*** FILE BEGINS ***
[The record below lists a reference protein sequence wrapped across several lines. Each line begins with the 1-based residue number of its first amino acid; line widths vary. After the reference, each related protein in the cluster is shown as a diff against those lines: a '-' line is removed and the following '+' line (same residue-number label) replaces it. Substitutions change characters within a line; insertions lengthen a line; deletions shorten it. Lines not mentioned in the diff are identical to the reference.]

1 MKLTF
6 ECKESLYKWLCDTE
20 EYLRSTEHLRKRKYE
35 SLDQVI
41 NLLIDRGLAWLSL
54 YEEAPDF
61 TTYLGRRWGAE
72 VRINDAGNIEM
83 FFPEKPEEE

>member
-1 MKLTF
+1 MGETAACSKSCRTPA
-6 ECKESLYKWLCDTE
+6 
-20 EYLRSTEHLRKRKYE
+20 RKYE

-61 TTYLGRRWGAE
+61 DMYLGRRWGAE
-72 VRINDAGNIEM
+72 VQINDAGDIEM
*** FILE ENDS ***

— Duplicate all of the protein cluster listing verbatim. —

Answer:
[The record below lists a reference protein sequence wrapped across several lines. Each line begins with the 1-based residue number of its first amino acid; line widths vary. After the reference, each related protein in the cluster is shown as a diff against those lines: a '-' line is removed and the following '+' line (same residue-number label) replaces it. Substitutions change characters within a line; insertions lengthen a line; deletions shorten it. Lines not mentioned in the diff are identical to the reference.]

1 MKLTF
6 ECKESLYKWLCDTE
20 EYLRSTEHLRKRKYE
35 SLDQVI
41 NLLIDRGLAWLSL
54 YEEAPDF
61 TTYLGRRWGAE
72 VRINDAGNIEM
83 FFPEKPEEE

>member
-1 MKLTF
+1 MGETAACSKSCRTPA
-6 ECKESLYKWLCDTE
+6 
-20 EYLRSTEHLRKRKYE
+20 RKYE

-61 TTYLGRRWGAE
+61 DMYLGRRWGAE
-72 VRINDAGNIEM
+72 VQINDAGDIEM